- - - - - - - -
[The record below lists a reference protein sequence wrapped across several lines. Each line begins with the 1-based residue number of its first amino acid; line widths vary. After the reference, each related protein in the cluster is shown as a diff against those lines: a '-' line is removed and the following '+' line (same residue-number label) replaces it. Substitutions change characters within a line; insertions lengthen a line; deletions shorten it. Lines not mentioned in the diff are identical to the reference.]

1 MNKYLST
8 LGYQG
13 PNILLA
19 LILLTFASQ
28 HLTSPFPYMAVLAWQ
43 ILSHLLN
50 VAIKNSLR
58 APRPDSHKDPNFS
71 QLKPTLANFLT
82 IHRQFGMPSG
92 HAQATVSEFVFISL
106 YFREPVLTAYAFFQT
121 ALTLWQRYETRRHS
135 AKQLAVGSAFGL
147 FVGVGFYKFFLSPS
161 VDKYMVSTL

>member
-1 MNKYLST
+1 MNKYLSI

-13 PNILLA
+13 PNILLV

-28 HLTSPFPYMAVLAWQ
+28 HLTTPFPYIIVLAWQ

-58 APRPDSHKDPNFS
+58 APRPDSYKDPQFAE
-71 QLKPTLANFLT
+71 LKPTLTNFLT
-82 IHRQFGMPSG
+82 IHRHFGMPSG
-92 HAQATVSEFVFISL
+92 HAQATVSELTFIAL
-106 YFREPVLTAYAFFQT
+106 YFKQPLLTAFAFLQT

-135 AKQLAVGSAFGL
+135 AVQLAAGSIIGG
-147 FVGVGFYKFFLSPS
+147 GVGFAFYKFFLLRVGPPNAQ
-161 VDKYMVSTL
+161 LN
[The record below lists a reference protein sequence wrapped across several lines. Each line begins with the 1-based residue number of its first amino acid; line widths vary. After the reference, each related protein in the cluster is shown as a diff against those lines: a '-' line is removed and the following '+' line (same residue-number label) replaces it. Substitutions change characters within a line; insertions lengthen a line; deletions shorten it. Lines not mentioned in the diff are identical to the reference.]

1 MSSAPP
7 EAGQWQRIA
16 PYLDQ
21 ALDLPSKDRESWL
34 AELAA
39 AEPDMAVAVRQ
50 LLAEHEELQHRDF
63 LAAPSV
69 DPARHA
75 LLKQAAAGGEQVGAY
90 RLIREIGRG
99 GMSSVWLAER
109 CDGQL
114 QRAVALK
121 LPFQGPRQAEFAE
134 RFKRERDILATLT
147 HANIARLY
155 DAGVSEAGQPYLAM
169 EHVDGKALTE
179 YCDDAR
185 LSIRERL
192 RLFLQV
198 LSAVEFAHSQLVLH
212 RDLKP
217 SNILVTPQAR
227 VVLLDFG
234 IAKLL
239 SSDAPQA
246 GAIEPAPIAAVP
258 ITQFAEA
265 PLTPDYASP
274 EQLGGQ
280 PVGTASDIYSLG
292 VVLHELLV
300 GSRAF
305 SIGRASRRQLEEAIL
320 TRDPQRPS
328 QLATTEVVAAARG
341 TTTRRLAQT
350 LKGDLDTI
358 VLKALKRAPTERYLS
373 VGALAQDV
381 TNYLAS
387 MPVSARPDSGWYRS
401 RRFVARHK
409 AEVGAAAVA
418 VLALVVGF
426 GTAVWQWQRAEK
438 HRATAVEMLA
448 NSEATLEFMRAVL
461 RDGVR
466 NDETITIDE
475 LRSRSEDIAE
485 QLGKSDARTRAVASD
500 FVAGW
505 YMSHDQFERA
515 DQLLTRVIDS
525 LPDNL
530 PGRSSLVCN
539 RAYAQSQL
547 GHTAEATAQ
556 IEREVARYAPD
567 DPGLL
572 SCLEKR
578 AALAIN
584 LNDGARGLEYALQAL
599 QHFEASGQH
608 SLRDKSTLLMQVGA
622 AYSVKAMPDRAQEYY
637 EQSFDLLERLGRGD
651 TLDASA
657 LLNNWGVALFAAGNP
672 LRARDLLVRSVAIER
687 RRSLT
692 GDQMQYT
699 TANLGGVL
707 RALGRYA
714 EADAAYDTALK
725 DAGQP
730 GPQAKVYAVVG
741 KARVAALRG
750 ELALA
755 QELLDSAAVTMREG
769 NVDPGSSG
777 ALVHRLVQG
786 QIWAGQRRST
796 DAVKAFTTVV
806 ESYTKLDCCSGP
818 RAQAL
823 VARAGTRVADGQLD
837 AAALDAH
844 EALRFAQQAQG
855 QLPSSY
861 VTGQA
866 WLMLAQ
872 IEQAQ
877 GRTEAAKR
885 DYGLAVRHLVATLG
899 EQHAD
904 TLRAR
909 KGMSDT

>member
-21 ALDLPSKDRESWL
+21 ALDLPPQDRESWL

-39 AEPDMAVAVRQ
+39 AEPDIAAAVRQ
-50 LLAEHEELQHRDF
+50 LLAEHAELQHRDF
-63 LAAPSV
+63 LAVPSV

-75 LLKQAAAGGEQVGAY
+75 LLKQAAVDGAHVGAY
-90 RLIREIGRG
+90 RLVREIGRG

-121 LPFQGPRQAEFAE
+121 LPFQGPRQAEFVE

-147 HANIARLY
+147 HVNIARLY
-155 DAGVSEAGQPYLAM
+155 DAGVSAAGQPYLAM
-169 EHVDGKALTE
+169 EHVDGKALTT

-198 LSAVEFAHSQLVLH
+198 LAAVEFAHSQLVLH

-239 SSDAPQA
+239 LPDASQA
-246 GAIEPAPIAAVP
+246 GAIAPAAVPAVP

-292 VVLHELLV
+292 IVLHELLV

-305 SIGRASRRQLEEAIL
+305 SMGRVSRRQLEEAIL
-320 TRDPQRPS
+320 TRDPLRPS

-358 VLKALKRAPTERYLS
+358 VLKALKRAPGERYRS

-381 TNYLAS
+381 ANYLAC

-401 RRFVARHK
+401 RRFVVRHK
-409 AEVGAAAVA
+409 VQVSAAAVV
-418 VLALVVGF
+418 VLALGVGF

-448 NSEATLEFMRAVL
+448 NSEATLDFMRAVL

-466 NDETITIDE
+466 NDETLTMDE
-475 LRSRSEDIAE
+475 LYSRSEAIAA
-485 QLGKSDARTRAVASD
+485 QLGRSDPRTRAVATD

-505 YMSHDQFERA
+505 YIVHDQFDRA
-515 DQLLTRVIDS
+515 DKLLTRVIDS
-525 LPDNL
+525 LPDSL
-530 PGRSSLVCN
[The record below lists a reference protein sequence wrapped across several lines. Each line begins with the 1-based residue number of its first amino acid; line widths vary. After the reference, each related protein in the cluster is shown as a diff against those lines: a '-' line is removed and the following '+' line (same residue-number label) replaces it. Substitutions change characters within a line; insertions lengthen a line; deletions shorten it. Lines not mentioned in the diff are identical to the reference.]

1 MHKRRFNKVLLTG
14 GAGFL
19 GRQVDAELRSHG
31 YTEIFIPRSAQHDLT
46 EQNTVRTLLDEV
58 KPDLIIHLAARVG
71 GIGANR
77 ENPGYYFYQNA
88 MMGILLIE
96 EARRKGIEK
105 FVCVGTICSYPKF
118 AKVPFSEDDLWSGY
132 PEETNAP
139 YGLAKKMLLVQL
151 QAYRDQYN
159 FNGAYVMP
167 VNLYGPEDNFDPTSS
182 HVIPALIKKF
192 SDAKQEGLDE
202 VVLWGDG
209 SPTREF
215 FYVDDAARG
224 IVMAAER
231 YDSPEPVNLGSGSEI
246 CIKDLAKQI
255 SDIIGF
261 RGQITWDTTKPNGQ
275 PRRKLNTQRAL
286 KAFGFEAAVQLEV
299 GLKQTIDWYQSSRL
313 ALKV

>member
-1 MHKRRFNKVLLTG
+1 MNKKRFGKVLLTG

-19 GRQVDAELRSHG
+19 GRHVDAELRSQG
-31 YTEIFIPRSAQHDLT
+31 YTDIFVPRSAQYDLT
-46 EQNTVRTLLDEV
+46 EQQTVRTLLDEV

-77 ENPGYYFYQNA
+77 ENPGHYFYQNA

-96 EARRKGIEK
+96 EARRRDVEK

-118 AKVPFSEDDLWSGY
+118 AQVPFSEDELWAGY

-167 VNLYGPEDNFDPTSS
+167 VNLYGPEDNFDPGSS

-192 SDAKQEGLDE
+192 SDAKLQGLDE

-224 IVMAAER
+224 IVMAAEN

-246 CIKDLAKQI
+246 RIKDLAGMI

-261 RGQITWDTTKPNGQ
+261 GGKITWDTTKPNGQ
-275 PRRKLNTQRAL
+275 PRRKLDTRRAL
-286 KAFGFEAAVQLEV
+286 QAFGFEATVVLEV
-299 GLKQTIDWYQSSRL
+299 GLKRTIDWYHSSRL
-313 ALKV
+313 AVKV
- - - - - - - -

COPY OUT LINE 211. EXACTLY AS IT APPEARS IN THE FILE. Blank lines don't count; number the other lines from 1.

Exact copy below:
96 EARRKGIEK